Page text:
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Focusing on how soon Mubarak must leave misses the point

The key is how soon an election for a new government can be organized and how free and fair that election will be.

It certainly appears that Hosni Mubarak is engaging in a rope-a-dope strategy. (Rope-a-dope refers to a Muhammad Ali strategy in which he would focus on defense, allowing his opponent to punch himself silly without being able to deliver a knockout blow. When the opponent was exhausted, Ali would then go on the attack.)

Given what’s going on in the street, I can certainly understand and sympathize with the Egyptian protesters urgent desire to see President Mubarak resign and leave Egypt, immediately.

Right after Pres. Obama made his statement on the situation yesterday, the U.S. commentariat bought into the narrative that Obama’s statement had let the protesters down by not joining their demand that Mubarak leave immediately.

But the focus on how soon Mubarak must leave is being overdone.

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The key is how soon an election for a new government can be organized and how free and fair that election will be.

If Mubarak resigned today and left tomorrow, his chosen successor, Omar Suleiman, would be president. Elections will follow, either on the current schedule or on an expedited basis. Suleiman would be the presumptive nominee of the National Democratic Party, which is the Mubarak party, the party of the ruling elite, and the party that has won every election since it was created, in large part rigging the elections into a classic I-win-you-lose system.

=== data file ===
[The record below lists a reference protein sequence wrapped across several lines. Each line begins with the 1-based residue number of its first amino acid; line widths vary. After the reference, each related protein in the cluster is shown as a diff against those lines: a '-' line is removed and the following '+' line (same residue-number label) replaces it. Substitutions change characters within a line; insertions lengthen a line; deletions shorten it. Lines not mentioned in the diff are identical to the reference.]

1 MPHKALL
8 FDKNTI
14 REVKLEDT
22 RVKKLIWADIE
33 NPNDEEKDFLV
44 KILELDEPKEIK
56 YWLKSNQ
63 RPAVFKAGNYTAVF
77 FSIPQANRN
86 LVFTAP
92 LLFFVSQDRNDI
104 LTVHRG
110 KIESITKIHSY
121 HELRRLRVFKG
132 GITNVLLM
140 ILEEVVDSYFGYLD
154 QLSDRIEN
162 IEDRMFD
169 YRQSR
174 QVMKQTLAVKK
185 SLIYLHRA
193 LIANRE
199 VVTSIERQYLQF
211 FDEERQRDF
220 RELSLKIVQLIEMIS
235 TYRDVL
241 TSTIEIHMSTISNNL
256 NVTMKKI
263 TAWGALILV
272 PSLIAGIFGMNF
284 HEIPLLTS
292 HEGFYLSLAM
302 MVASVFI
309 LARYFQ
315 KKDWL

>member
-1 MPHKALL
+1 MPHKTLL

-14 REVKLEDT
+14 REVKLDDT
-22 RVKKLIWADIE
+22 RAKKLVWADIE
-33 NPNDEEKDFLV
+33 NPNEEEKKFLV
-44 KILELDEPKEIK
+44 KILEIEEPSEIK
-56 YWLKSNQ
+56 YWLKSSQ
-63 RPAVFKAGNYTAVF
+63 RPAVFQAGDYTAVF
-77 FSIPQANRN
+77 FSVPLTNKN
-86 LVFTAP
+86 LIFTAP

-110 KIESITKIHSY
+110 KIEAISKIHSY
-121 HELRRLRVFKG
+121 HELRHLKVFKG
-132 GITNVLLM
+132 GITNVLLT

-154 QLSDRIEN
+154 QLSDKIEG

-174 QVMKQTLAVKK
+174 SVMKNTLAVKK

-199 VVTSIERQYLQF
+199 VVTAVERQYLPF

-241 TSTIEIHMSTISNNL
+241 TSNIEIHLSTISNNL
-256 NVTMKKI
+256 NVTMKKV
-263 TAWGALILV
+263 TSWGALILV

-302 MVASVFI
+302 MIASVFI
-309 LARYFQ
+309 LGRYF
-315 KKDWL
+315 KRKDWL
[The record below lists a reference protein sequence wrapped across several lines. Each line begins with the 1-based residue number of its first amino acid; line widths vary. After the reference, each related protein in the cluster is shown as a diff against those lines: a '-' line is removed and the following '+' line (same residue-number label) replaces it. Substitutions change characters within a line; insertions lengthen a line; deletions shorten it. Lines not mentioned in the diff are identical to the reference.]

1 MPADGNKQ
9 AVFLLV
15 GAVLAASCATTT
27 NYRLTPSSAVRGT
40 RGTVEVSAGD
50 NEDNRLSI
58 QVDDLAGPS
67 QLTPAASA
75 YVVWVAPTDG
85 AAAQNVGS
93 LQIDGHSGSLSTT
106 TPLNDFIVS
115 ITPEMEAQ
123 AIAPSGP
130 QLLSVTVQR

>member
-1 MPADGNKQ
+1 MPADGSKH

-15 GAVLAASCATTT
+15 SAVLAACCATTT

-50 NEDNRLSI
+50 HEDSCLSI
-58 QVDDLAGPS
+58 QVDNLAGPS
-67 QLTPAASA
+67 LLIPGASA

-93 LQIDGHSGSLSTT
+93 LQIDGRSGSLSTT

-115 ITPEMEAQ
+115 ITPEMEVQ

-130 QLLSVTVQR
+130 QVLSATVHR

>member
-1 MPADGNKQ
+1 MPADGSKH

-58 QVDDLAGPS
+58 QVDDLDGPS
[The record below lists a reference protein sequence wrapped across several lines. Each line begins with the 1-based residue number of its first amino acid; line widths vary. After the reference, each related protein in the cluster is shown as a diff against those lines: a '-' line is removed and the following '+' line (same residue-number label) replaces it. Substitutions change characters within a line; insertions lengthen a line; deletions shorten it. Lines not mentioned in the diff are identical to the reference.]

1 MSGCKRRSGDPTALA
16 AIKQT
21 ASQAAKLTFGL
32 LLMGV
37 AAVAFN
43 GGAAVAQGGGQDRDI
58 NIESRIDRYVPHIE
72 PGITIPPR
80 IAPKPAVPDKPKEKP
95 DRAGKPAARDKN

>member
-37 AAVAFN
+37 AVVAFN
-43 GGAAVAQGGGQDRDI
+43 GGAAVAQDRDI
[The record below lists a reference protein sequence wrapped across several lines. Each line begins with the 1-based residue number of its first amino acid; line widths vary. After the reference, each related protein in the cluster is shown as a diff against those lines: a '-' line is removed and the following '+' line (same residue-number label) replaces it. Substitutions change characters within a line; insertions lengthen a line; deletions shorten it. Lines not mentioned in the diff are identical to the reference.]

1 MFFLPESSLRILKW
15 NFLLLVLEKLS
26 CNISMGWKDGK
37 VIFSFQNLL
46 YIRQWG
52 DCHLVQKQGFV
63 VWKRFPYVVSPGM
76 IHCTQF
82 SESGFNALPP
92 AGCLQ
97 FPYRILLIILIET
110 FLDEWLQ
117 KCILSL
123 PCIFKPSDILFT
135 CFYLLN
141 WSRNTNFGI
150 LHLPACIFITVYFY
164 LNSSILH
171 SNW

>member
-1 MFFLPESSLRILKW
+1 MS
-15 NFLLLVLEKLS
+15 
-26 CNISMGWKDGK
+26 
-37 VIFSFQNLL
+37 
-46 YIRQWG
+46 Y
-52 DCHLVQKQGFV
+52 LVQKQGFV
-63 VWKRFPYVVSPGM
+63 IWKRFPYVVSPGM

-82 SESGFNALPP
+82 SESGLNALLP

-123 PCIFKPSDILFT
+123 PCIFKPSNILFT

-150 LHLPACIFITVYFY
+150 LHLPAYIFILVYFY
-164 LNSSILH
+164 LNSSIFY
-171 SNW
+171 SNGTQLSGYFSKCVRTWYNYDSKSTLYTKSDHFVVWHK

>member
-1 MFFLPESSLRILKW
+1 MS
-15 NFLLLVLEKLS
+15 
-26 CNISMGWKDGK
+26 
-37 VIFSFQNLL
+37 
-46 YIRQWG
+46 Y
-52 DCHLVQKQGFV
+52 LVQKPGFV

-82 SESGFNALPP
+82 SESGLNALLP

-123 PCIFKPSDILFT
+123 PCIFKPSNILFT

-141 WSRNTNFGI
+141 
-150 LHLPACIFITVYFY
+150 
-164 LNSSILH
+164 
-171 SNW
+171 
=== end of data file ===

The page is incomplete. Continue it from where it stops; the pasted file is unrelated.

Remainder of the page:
It’s easy to imagine Suleiman winning such an election, which would certainly create the possibility of the continuation of the status quo, minus Mubarak, who will be consigned the life of an octogenarian billionaire.

I suppose it’s possible that a silent majority of Egyptians wants that outcome. I doubt it, but Egypt has a population over 80 million and our attention for the past two weeks has been focused on the million or so of them protesting in the streets.

The real key to long-term change, at least in the political system, is a set of fair election rules and a credible mechanism for enforcing them, including a substantial role for international election observors. That will take some time to organize.

Obama’s brief statement of Tuesday, that he had told Mubarak that “an orderly transition must be meaningful, must be peaceful and it must begin now,” and that the transition must lead to “free and fair elections,” seems to have the right emphasis, as long as it isn’t taken in Cairo as an excuse to stall and execute the rope-a-dope.